Governance Explainer - CEO succession

The next 12 months is likely to see a scramble for top investment banking talent, as Morgan Stanley and Lazard prepare to wave goodbye to their chief executives.

James Gorman of Morgan Stanley recently announced that he plans to depart within the next 12 months. The banking giant said it had identified three “very strong” internal candidates to replace him.

Ken Jacobs of Lazard is also said to be preparing to give up the role, with his top lieutenant, Peter Orszag, expected to succeed him.

The appearance of an organised succession process at both banks suggests that their nomination committees have been planning this transition for some time.

It has also shifted the spotlight back onto rival  bank JP Morgan, run by chief executive, Jamie Dimon. JPMorgan hasn’t set out its succession plans, and the firm has seen potential successors leave the bank over the years.

Why is it important to plan?

As the case of the Wall Street banks highlights, executive recruitment is a competitive business and the talent pool at the top is often perceived as small.

It benefits companies to plan ahead in order to land the best external candidate or retain internal talent — although a recent IoD Policy Voice survey found that more than a third of companies had not undertaken any form of succession planning for the CEO.

A change of chief executive is often seen as something to be feared — a ‘new broom’ who is going to sweep away whole departments and strategies with a flick of the pen.

But the right candidate can strengthen the leadership team with fresh ideas that rejuvenate tired and underperforming areas of the business, or set them on a new path. So, it’s important that the board, through the nomination committee, develops a plan to identify the very best person — ideally someone whose skillset is fully aligned with board’s strategic objectives, and whose leadership style exemplifies the desired organisational culture and values.

On average, companies start working on succession planning about two years before the current chief executive’s planneddeparture, although there is no reason why it shouldn’t start sooner.

Nomination committees often want to consider both internal and external candidates. Some companies have a culture and preference for internal candidates, but sometimes there is nobody that meets the future needs of the business. According to a joint survey by Fortune and Deloitte, only about 54% of chief executives believe their company has a strong slate of future CEO candidates.

If the board is seeking radical change in terms of strategy or leadership style, then an external candidate may be the better bet. Alternatively, if business continuity and stability are sought, then an internal successor may be preferred.

It is also important to consider that internal applicants who are not identified as potential successors could feel aggrieved by the snub, resulting in senior talent loss as they quit to seek opportunities elsewhere. The process needs to be managed with discretion and sensitivity.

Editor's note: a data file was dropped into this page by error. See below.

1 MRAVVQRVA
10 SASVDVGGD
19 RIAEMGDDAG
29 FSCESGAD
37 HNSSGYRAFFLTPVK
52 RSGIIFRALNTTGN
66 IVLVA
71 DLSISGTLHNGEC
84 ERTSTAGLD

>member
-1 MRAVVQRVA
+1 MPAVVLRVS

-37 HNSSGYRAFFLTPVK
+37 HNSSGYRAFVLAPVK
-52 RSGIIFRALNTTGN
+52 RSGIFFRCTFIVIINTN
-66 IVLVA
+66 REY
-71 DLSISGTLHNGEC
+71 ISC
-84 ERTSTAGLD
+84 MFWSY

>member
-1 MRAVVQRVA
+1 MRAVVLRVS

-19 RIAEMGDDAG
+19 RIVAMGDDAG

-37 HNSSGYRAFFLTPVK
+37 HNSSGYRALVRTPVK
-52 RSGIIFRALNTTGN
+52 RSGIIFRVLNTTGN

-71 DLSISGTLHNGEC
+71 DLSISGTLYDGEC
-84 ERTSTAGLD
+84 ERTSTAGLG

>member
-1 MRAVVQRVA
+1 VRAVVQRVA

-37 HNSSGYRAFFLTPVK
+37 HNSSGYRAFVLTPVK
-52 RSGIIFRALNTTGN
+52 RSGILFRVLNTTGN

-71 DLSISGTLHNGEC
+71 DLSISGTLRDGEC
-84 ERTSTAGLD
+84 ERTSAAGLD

Some chief executives have a firm view on who they want to succeed them in the hot seat, and actively try to influence the outcome. Others may resist succession planning as they feel it could turn them into a lame duck.

However, whilst taking account of the internal politics, it’s important that the board does not shirk from the task — as ultimately succession is a board responsibility.  In fact, the choice of CEO may be the most important decision that a board ever has to make.

The UK Corporate Governance Code recommends that a majority of nomination committee members are independent non-executives directors. Many boards also engage executive search firms or other outside consultants to help.

Both of these mechanisms help the board to approach the search in a more independent manner based on objective selection criteria rather than existing preconceptions. They may also help them to identify a wider and more diverse pool of candidates, beyond the usual suspects.

Independent input is particularly important in family companies, where family expectations around succession may not necessarily be aligned with the best interests of the business.

Fail to prepare, prepare to fail

When companies fail to plan for CEO succession, things can go badly wrong.

JD Sports, the sportswear retailer, last year announced the unexpected departure of Peter Cowgill as executive chairman because of disagreements about governance and succession. Initially, this caused significant uncertainty amongst investors, and the share price fell sharply.

A former director of JD Sports said that succession planning should have started much earlier at the company. However, it was not Cowgill’s job to initiate it. He added: “You’ve got to ask what the non-execs were doing all those years, that’s what they were there for.”

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